Hurricane Florence path, Donald Trump, Puerto Rico: Thursday news

USA TODAY

Published 8:26 PM EDT Sep 13, 2018

Hurricane Florence path, Donald Trump, Puerto Rico: Thursday news

'This is a life-threatening situation'

The wind whipped. The ocean swelled. Rivers overwhelmed their banks. And rain slapped breathtaking barrier islands. Hurricane Florence is big, fat and very dangerous as it lumbers toward the Carolina coast. The first hurricane-force winds battered the coastal areas around Wilmington, North Carolina, late Thursday. South Carolina Gov. Henry McMaster said: "Time is running out." As of 8 p.m. EDT, the storm was 85 miles from Wilmington with winds up to 100 mph. And while the storm has weakened, it is anything but weak. The worst of Florence's fury will come in the form of "life-threatening storm surge," "catastrophic flash flooding and prolonged significant river flooding," and "damaging hurricane-force winds," the National Hurricane Center predicted. More than 1 million people were evacuated from coastal areas, and 10 million live within areas of hurricane or tropical storm warnings and watches. Storm surges are forecast to be up to 13 feet and rainfall up to 40 inches, the hurricane center said. If you live in Florence's path, follow these tips to keep you and your property safe.

Trump still doesn't believe Hurricane Maria killed 3,000 people

With Florence just off the East Coast, President Donald Trump tweeted Thursday that he doesn't believe a recent finding that 3,000 people died in Puerto Rico in Hurricane Maria. "3000 people did not die in the two hurricanes that hit Puerto Rico. When I left the Island, AFTER the storm had hit, they had anywhere from 6 to 18 deaths. As time went by it did not go up by much. Then, a long time later, they started to report really large numbers, like 3000..." In an interview with USA TODAY, Carlos Santos-Burgoa, who led the study Trump sees as a sham, stood by the findings. He said a team of researchers spent six months poring over death certificates, speaking to funeral home directors and interviewing doctors to arrive at the death toll of nearly 3,000. Trump also, without evidence, called the new estimate an effort by Democrats to discredit him. That naturally brought howls of outrage from Democrats, and Republicans weren't thrilled either. San Juan Mayor Carmen Yulín Cruz described the president's claim as "delusional" and "unhinged from any sense of reality."

Firing of '60 Minutes' producer rattles CBS News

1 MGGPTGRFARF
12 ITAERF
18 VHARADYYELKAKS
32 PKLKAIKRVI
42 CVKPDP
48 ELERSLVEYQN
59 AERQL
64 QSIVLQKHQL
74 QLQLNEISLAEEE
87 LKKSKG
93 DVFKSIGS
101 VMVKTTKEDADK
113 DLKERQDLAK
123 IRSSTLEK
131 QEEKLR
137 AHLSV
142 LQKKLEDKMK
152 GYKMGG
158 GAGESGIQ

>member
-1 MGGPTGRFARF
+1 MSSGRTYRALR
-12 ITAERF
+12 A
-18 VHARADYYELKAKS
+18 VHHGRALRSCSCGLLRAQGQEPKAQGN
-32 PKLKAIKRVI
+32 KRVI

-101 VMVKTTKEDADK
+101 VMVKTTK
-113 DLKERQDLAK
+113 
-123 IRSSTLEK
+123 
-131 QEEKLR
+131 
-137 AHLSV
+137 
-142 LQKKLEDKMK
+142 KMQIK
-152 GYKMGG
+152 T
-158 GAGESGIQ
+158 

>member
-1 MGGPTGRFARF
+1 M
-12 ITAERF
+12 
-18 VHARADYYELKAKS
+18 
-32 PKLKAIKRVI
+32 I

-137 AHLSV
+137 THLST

CBS News journalists said Thursday that they were shocked by the firing of "60 Minutes" executive producer Jeff Fager over a harsh text he sent to an in-house reporter who was investigating sexual misconduct allegations against him. The network announced the firing Wednesday but said it was not connected to the allegations reported by Ronan Farrow in the New Yorker. Jericka Duncan, who had asked Fager to comment on the allegations, revealed the contents of his text on "CBS Evening News": "There are people who lost their jobs trying to harm me, and if you pass on these damaging claims without your own reporting to back them up, that will become a serious problem." Duncan said Thursday on "CBS This Morning" that she felt threatened by the text. "This is someone who held an enormous amount of power here, who I respected, and I was shocked," she said. Fager's exit came just days after CBS CEO Leslie Moonves resigned following sexual assault and harassment accusations.

Hurricane Florence path, Donald Trump, Puerto Rico: Thursday news

11th hour of Kavanaugh confirmation gets 'confidential'

Dianne Feinstein, the top Democrat on the Senate Judiciary Committee, gave the FBI some "information" on Supreme Court nominee Brett Kavanaugh – we just don't know what it is or who it came from. At the 11th hour of Kavanaugh's confirmation proceeding, Feinstein dropped the news that she had received information from a source who "strongly requested confidentiality." And she isn't saying a word beyond that. The White House quickly responded, calling it a form of character assassination. Kavanaugh's confirmation process has been anything but unifying. The Senate office for Maine Republican Susan Collins, one of two potential swing votes, has reported receiving threatening letters and calls, including one threat to rape a young female staffer, and potential bribery attempts through the form of campaign contributions for future opponents if she were to vote for Kavanaugh.

Sweet! M&M's is going nuts with new flavors

The M&M candy brand next year will roll out three new offerings – English Toffee Peanut, Mexican Jalapeno Peanut and Thai Coconut Peanut, according to the food vlog SnackChatLive. The new packaging, which features those little M&M-shaped guys wearing special hats, invites fans to vote on which of the nutty new tastes they like best. This spring, M&M's also offered up three flavors for chocolate lovers to vote on – Crunchy Espresso, Crunchy Raspberry and Crunchy Mint. The winner was Crunchy Mint, which was then sold for an extended limited run.

This compilation of stories from across the USA TODAY NETWORK was brought to you by John Riley and Ryan Miller.

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